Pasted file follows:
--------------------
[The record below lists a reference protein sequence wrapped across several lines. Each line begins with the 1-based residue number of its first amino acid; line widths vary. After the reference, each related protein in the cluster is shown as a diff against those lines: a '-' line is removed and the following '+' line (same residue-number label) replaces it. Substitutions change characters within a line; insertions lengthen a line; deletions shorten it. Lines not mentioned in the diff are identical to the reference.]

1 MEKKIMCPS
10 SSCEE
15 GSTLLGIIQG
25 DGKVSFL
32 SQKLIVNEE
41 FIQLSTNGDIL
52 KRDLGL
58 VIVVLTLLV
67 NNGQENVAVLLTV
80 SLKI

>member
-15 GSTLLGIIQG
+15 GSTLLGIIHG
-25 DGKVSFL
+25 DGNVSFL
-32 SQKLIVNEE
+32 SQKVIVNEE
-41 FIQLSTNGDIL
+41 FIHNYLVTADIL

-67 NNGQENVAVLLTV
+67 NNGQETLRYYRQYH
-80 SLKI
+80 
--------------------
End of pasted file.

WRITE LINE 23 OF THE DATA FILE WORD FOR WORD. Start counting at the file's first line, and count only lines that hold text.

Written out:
-80 SLKI